- to live together as spouses without being legally married.
- to have illicit sexual relations.
- to live in a shack: He's shacked up in the mountains.
Origin of shack1
verb (used with object) Informal.
Origin of shack2
Examples from the Web for shack
Contemporary Examples of shack
For many, many good reasons, school is not an ideal time to shack up with your soul mate.Dear Princeton Mom, Stop Telling Me To Husband-Hunt
February 14, 2014
Heading into the small makeshift kitchen inside his shack he retrieved a large jar of polenta.Two Chickens, an Old Guitar, and a Group of Strangers: A Life-Changing Feast in Brazil
November 29, 2013
“Yet on May 23, 1976, a Sunday morning, 300 heavily armed soldiers with police vans surrounded our shack,” writes Jalics.Argentina’s Dirty War Casts a Pall Over Bergoglio
March 15, 2013
So duck into parm and sandwich Little Italy and NOLA together, or grab him a burger from the shack where the lines take forever.Band of Outsiders Stages Scavenger Hunt for Fall 2013 Collection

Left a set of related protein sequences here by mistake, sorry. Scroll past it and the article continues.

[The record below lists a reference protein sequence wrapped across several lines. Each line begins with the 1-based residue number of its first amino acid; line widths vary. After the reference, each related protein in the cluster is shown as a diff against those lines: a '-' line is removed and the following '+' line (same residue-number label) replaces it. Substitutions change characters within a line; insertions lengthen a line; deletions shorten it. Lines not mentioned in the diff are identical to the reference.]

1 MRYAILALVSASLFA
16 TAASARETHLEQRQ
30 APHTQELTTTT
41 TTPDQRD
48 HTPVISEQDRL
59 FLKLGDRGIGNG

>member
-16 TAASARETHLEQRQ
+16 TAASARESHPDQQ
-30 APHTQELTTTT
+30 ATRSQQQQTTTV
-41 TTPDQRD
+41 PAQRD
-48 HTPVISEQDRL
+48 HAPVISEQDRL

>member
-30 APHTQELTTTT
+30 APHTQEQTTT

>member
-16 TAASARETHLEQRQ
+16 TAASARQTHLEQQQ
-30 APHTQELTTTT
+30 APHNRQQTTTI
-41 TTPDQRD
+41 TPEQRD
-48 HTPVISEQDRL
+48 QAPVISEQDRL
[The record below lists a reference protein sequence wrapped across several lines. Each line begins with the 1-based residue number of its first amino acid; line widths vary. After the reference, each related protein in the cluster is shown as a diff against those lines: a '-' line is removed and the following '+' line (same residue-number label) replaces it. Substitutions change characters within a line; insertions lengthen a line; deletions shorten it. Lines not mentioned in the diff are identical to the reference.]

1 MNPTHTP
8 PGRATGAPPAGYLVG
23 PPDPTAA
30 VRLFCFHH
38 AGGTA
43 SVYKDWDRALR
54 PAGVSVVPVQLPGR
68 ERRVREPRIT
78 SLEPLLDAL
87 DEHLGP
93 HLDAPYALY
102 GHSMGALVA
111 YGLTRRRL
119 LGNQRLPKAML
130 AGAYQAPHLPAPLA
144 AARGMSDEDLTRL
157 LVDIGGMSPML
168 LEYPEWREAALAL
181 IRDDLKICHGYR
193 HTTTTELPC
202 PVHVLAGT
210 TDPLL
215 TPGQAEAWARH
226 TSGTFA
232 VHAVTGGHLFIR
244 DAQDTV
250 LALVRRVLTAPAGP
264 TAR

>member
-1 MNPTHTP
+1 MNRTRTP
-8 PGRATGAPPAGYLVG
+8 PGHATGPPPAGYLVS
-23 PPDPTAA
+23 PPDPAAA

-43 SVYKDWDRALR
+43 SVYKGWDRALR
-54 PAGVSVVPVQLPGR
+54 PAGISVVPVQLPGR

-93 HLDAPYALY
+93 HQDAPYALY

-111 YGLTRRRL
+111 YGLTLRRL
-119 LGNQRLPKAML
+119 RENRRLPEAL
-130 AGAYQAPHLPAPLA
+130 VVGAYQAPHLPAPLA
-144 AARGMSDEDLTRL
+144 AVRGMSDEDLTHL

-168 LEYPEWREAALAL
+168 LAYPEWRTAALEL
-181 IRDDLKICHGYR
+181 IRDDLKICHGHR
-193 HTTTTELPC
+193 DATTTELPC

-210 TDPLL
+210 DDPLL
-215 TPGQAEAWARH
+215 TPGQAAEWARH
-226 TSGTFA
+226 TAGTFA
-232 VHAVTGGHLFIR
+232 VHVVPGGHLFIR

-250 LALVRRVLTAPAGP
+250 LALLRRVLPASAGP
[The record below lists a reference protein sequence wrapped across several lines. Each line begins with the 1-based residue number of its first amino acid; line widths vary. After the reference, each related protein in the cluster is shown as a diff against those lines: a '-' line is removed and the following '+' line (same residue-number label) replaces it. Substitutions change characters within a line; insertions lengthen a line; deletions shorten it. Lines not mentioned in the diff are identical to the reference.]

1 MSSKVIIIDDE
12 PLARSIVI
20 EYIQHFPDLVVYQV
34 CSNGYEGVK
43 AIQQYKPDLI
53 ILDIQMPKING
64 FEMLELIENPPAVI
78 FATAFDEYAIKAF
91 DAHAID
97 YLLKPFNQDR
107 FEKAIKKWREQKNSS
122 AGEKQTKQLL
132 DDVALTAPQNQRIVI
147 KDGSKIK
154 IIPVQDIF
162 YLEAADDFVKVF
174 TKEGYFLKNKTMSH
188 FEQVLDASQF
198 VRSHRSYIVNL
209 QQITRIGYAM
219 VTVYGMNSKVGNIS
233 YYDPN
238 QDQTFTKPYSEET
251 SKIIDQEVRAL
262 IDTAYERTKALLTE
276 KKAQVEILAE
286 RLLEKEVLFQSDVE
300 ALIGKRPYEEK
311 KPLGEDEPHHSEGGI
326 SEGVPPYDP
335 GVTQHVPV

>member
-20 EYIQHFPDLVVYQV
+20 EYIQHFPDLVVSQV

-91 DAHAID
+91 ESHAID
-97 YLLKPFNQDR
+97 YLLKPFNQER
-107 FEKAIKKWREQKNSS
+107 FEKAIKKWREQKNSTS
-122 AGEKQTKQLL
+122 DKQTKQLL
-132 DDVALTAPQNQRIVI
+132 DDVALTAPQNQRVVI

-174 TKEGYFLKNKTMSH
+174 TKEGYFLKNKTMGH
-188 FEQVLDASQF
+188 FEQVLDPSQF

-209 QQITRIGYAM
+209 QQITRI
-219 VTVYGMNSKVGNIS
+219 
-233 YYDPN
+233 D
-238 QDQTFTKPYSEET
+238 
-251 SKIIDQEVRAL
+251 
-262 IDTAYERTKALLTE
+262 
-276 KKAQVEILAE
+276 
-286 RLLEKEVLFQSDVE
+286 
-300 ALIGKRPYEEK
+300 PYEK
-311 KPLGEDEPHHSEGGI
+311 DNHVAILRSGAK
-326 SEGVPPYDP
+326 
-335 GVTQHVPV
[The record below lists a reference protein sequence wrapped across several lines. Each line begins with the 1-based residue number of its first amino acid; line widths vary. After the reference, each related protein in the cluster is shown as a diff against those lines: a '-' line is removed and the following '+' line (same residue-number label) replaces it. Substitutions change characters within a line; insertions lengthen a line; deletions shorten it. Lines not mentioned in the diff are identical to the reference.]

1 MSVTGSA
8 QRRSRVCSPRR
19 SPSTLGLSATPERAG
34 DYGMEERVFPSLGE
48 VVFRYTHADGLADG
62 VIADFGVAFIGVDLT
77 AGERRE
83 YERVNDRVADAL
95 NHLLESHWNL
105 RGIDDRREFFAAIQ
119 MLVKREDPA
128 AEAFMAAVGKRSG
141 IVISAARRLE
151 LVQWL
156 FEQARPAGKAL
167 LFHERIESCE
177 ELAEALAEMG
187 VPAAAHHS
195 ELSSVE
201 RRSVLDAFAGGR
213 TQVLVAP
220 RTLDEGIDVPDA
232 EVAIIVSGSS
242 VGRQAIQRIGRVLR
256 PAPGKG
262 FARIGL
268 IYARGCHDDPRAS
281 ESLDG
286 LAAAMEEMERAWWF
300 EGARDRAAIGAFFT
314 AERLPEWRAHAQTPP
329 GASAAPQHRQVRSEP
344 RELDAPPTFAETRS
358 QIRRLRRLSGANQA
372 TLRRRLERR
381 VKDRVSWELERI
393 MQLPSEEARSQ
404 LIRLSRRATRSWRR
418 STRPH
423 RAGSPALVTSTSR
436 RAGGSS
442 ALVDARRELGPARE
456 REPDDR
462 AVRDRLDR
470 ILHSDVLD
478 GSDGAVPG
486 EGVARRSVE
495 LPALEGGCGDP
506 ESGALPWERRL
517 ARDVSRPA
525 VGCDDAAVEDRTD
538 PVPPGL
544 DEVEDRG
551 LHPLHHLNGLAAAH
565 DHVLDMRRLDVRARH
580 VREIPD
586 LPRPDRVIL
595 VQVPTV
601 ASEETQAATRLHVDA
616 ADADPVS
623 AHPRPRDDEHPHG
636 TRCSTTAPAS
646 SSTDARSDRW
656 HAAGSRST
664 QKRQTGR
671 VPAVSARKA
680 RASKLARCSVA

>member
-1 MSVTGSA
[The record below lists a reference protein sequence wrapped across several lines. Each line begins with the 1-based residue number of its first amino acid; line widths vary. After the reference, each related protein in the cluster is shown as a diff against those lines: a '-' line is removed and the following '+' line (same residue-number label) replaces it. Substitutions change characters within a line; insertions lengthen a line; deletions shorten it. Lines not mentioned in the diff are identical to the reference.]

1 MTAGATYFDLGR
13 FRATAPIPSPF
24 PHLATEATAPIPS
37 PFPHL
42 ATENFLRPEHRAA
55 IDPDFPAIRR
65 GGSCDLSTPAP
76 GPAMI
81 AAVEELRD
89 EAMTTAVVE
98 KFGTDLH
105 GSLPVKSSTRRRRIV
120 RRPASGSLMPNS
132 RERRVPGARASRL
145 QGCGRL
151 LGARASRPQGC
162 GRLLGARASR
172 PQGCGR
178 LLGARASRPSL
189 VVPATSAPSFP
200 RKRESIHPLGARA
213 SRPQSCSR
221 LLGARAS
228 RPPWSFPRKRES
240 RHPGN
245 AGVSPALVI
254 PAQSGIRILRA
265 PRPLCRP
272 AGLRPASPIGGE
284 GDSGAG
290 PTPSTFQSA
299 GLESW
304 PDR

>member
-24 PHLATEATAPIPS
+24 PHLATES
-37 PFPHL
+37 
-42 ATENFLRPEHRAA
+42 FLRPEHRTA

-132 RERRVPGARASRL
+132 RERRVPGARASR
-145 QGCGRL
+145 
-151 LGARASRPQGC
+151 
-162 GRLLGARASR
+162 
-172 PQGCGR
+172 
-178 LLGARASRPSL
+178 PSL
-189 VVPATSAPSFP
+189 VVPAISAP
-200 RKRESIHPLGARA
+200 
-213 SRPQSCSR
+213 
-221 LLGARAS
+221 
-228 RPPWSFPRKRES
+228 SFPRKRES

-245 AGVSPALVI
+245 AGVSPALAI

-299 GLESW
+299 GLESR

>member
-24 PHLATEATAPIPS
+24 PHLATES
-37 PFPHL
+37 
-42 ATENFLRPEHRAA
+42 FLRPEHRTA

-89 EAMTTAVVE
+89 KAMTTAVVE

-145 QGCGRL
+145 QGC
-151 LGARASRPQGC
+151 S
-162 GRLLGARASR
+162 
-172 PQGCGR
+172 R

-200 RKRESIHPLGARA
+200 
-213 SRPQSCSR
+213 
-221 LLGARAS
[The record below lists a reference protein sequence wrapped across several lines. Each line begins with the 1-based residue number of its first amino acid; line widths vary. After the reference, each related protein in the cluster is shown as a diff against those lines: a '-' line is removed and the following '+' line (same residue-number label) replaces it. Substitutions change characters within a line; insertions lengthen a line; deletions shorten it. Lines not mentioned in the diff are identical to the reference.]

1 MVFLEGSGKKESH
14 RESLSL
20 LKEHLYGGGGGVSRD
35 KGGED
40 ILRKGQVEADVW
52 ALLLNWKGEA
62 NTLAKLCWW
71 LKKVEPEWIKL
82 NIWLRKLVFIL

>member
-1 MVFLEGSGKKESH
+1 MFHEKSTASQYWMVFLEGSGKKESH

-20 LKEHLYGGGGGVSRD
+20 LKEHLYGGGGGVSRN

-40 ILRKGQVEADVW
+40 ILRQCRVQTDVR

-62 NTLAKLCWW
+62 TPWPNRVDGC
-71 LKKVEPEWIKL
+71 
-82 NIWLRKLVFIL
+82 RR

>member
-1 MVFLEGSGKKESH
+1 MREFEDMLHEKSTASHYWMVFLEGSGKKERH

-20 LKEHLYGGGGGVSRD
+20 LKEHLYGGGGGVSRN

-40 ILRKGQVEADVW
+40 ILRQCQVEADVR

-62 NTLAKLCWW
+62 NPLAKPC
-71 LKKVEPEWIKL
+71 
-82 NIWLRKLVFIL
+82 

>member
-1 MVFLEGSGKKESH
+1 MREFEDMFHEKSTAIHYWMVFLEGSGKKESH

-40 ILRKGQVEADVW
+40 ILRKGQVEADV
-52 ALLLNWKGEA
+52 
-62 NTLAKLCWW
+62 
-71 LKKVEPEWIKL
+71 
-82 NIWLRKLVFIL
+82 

Misty White Sidell
February 8, 2013
Supermodel Roommates: Models Cara Delevingne and Georgia May Jagger are about to shack up….Marc Jacobs for Diet Coke, Delevingne and Jagger Shack Up
The Fashion Beast Team
February 6, 2013
Historical Examples of shack
Then you'll turn around and walk straight back to the shack.
Now, waking, his hand was working nervously across the floor of the shack.
But the shack filled with his disapproval of her reluctance to free him from his promise.
At the time she came to Martin's shack, she was potentially any one of a half dozen women.
There were three men camped in the shack here, and we spent the night with them.The Long Labrador Trail
Word Origin for shack
1878, American English and Canadian English, of unknown origin, perhaps from Mexican Spanish jacal, from Nahuatl xacalli "wooden hut." Or perhaps a back-formation from dialectal English shackly "shaky, rickety" (1843), a derivative of shack, a dialectal variant of shake (v.). Another theory derives shack from ramshackle.
Slang meaning "house" attested by 1910. In early radio enthusiast slang, it was the word for a room or office set aside for wireless use, 1919, perhaps from earlier U.S. Navy use (1917). As a verb, 1891 in the U.S. West in reference to men who "hole up" for the winter; from 1927 as "to put up for the night;" phrase shack up "cohabit" first recorded 1935 (in Zora Neale Hurston).